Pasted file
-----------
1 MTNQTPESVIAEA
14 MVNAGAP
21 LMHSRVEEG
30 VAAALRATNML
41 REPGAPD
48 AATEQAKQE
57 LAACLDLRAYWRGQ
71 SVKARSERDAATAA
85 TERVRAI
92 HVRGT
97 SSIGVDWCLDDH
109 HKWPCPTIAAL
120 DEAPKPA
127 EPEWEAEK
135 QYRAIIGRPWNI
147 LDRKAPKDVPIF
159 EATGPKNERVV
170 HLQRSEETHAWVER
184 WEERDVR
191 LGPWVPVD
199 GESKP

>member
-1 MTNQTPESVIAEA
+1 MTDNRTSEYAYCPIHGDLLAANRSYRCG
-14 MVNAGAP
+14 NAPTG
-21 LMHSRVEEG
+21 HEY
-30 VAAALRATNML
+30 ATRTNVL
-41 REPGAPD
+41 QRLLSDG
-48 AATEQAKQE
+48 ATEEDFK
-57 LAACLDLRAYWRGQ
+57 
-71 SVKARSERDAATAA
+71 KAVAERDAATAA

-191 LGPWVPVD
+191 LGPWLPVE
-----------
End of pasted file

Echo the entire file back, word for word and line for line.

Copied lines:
1 MTNQTPESVIAEA
14 MVNAGAP
21 LMHSRVEEG
30 VAAALRATNML
41 REPGAPD
48 AATEQAKQE
57 LAACLDLRAYWRGQ
71 SVKARSERDAATAA
85 TERVRAI
92 HVRGT
97 SSIGVDWCLDDH
109 HKWPCPTIAAL
120 DEAPKPA
127 EPEWEAEK
135 QYRAIIGRPWNI
147 LDRKAPKDVPIF
159 EATGPKNERVV
170 HLQRSEETHAWVER
184 WEERDVR
191 LGPWVPVD
199 GESKP

>member
-1 MTNQTPESVIAEA
+1 MTDNRTSEYAYCPIHGDLLAANRSYRCG
-14 MVNAGAP
+14 NAPTG
-21 LMHSRVEEG
+21 HEY
-30 VAAALRATNML
+30 ATRTNVL
-41 REPGAPD
+41 QRLLSDG
-48 AATEQAKQE
+48 ATEEDFK
-57 LAACLDLRAYWRGQ
+57 
-71 SVKARSERDAATAA
+71 KAVAERDAATAA

-191 LGPWVPVD
+191 LGPWLPVE